Iowa bar exam: Law school grads prepare amid COVID-19 pandemic

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I do not believe its safe: Law school graduates prepare for in-person bar exam regardless of require alternatives amid pandemicHillary Ojeda
Iowa City Press-CitizenPublished 7:00 AM EDT Jul 28, 2020About 200 law school graduates will sit in a space together in the Airport Holiday Inn in Des Moines for their bar examination Tuesday and Wednesday, 2 weeks after Iowa saw its highest variety of COVID-19 cases reported in a single day.”I actually dont think its safe,” said recent University of Iowa College of Law graduate Anna Burke, who will be taking the exam.Earlier this month, law school graduates started a petition requiring that the Iowa Supreme Court allow trainees the option of taking the examination in order to lower the variety of people sitting in the exact same room. And, for those who select not to take the exam, they asked that the court give them diploma opportunity, which would enable graduates to be licensed without passing the bar exam. ► More: Want to be a doctor? A lawyer? COVID-19 cases are rising, however these high-stakes exams are in-person onlyThe Iowa Supreme Court chose to follow through with the in-person test.”Graduates taking the examination ought to be assured that we have carefully thought about those communications on all sides of the problems and weighed all the available alternatives,” stated Iowa Supreme Court Justice Thomas D. Waterman, in an email supplied to the Press-Citizen. “Although the decision is difficult, we have concluded that a waiver of the bar examination requirement is not in the very best interests of the legal profession or the general public.”► More: Arizona Supreme Court will hold in-person July bar test in spite of COVID-19 concernsIn a letter released by the Des Moines Register on Monday, three University of Iowa medical professors of law and 2 clinical associate professors of law wrote that “a minimal diploma advantage would significantly reduce the number of people who would sit for the bar exam, and would enable graduates of in-state schools to start practicing immediately.”According to the professors, Illinois, Georgia, Ohio, New Mexico, Texas and Pennsylvania, and 13 other states have postponed their exam and/or relocated to an online exam.Story finishes below.Burke said shes concerned about her own security but likewise the security of those around her. Specifically, she said her stepfather remains in recovery from surgical treatment and is at high danger of severe health problem from COVID-19 if he were to contract the illness caused by the novel coronavirus.”I do believe there are other routes,” Burke said.Hillary Ojeda covers breaking news and public safety for the Press-Citizen. Reach her at 319-339-7345, [email protected] or follow her on Twitter at @hillarymojeda. Your subscription makes work like this possible. Subscribe today at Press-Citizen. com/Subscribe. Released 7:00 AM EDT Jul 28, 2020This content was originally released here.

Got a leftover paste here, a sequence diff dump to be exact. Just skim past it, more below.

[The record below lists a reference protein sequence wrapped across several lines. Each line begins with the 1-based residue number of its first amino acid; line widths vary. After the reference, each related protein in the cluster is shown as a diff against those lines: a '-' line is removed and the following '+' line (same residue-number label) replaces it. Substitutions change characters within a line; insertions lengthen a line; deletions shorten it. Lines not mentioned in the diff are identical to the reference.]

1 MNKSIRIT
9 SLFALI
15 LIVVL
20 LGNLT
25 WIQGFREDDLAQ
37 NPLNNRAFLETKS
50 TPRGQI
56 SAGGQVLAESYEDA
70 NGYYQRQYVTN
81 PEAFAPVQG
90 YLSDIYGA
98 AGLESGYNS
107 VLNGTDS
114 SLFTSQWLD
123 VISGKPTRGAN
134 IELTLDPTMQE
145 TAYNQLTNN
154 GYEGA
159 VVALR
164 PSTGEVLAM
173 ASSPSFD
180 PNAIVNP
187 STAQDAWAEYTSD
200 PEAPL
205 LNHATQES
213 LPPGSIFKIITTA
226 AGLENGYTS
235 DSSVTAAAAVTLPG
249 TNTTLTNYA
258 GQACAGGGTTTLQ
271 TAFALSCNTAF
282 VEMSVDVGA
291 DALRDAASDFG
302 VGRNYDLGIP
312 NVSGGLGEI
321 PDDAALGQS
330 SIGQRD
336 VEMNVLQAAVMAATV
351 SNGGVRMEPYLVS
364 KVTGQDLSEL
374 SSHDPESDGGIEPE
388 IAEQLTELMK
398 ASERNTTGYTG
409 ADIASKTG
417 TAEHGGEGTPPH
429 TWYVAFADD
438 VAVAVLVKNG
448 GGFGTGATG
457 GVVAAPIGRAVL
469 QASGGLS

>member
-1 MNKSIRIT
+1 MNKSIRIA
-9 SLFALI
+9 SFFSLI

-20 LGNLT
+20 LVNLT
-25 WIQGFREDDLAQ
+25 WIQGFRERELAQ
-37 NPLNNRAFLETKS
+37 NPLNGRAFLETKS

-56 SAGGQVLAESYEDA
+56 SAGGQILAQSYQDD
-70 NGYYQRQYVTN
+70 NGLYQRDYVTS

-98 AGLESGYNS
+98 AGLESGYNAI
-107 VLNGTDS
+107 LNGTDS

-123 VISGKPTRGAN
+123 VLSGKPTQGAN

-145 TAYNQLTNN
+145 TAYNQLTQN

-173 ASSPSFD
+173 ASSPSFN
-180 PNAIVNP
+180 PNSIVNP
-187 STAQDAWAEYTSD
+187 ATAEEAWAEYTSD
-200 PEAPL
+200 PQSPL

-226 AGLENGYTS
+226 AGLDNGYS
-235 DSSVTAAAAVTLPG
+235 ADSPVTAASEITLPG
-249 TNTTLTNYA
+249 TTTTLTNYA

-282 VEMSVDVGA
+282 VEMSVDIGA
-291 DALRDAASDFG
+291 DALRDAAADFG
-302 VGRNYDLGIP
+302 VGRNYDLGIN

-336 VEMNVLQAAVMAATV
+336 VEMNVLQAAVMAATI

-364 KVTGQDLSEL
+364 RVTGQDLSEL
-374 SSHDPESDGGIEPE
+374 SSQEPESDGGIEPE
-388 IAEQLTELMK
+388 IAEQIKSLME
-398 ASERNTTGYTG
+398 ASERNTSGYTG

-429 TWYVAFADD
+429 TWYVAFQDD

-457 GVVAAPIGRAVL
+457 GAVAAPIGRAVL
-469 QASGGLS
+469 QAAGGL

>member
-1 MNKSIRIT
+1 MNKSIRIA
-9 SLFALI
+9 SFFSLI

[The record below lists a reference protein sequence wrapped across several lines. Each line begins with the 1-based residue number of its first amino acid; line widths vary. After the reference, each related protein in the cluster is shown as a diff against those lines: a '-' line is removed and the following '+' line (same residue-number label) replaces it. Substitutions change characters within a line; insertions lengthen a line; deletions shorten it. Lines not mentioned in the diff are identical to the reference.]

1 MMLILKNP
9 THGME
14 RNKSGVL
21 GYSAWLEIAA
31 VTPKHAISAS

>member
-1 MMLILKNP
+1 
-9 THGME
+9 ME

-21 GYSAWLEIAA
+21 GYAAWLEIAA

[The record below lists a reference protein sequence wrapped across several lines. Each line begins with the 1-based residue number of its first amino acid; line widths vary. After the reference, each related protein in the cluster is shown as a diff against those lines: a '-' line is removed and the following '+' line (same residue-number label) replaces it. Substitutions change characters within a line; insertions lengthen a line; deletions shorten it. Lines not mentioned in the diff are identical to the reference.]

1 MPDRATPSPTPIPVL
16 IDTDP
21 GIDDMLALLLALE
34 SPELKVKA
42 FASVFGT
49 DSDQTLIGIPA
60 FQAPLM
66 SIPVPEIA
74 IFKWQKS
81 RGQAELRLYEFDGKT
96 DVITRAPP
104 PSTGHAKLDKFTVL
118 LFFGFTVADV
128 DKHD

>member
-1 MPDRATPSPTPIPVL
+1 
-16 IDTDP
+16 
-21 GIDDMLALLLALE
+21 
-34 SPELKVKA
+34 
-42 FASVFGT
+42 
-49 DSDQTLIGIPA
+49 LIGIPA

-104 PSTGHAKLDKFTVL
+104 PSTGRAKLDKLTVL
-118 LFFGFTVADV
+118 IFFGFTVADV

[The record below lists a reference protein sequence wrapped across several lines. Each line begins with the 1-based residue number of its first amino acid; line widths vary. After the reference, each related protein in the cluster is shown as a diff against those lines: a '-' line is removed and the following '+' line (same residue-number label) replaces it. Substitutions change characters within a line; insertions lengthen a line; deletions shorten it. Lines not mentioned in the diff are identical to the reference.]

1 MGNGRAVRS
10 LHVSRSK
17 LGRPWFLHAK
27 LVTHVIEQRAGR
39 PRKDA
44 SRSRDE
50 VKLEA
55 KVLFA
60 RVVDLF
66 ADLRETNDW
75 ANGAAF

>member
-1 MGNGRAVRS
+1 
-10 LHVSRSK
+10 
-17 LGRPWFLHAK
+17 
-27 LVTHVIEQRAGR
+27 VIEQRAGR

“I truly dont believe its safe,” said current University of Iowa College of Law graduate Anna Burke, who will be taking the exam.Earlier this month, law school finishes began a petition requiring that the Iowa Supreme Court permit students the choice of taking the test in order to minimize the number of people sitting in the very same space. COVID-19 cases are increasing, but these high-stakes exams are in-person onlyThe Iowa Supreme Court decided to follow through with the in-person exam.”I do believe there are other paths,” Burke said.Hillary Ojeda covers breaking news and public security for the Press-Citizen.